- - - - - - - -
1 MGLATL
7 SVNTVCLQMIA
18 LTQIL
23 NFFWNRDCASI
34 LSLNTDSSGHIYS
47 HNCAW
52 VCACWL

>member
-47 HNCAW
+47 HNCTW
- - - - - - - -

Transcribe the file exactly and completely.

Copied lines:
1 MGLATL
7 SVNTVCLQMIA
18 LTQIL
23 NFFWNRDCASI
34 LSLNTDSSGHIYS
47 HNCAW
52 VCACWL

>member
-47 HNCAW
+47 HNCTW